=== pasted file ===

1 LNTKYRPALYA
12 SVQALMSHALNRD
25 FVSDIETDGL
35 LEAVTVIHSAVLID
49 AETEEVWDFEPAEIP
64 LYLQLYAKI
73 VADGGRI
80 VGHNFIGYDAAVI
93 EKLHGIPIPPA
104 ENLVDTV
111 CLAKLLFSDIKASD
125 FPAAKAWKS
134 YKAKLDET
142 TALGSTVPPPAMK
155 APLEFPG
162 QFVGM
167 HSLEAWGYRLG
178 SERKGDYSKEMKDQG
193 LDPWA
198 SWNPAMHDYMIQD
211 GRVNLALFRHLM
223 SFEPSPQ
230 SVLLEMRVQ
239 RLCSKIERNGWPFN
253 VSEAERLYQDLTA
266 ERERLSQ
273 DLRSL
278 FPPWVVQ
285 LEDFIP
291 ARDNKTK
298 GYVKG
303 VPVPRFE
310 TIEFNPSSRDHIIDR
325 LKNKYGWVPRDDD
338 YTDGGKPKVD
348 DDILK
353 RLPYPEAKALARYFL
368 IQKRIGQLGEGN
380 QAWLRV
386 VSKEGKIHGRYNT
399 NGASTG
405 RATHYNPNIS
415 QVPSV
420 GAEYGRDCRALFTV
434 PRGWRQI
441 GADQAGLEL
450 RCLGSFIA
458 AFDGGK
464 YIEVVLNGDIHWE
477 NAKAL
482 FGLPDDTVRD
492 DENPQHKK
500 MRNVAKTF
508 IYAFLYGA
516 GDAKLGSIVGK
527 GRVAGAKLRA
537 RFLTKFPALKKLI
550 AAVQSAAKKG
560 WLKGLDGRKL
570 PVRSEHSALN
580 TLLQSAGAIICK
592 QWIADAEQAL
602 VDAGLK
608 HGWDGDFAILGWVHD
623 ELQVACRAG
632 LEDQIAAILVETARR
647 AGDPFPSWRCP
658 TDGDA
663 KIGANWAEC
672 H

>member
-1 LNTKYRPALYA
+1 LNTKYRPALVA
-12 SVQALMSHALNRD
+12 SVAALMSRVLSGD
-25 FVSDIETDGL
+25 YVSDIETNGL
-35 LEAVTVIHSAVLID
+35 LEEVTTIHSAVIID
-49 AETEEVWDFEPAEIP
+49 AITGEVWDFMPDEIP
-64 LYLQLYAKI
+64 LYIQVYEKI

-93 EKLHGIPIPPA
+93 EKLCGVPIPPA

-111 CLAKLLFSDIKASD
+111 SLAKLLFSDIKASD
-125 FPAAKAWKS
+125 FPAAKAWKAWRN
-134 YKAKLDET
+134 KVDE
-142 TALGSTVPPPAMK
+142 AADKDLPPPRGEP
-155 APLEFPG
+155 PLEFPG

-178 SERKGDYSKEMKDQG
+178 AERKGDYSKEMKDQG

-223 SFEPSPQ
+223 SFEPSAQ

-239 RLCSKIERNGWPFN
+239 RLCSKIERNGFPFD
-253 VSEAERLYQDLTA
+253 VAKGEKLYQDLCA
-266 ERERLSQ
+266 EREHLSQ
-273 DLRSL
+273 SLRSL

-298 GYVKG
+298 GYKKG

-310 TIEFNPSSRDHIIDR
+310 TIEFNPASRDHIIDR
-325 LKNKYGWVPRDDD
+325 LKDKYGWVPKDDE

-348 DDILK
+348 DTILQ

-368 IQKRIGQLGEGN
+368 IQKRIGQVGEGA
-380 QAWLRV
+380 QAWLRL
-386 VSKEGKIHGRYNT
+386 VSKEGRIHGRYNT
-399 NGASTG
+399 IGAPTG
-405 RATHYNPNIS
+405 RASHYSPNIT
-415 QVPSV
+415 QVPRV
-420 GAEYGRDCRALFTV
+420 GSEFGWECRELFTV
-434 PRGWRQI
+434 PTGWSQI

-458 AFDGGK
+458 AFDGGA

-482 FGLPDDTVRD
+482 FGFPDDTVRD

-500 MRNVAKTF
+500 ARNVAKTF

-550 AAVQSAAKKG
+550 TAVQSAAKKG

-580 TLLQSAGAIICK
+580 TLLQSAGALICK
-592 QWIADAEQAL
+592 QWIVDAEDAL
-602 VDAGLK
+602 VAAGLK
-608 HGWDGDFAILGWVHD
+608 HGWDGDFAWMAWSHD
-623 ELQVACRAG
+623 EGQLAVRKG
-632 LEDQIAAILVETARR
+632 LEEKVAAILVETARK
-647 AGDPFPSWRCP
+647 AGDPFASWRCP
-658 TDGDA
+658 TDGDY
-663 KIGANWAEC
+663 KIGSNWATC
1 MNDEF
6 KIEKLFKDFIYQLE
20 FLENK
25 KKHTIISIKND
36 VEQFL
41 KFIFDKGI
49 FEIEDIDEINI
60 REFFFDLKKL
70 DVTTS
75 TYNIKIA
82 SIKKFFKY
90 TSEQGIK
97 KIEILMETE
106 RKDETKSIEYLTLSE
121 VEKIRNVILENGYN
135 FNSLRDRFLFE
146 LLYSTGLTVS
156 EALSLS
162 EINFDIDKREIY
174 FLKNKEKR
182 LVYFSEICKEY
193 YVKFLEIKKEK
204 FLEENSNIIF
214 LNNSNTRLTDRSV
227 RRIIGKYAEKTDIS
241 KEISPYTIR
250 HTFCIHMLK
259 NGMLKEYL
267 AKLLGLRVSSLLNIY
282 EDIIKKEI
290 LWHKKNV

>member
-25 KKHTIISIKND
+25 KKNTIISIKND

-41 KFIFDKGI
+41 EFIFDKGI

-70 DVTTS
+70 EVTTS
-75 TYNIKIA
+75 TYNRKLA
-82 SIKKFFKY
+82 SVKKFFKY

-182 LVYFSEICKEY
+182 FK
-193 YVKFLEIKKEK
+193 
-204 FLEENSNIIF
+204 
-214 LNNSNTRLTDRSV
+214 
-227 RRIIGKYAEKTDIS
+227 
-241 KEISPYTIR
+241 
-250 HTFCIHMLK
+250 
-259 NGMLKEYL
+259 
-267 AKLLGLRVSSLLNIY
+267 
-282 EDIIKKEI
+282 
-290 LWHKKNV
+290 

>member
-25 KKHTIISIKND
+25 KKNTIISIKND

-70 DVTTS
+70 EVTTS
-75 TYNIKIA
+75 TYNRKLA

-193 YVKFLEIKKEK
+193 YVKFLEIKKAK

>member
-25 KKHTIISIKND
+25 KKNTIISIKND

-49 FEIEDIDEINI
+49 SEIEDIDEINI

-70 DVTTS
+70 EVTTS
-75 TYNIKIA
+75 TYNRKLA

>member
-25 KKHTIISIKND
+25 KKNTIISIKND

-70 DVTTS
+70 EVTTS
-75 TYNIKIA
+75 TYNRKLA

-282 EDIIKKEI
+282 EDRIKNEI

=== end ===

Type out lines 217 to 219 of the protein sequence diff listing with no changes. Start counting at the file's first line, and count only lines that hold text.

+267 
-282 EDIIKKEI
+282 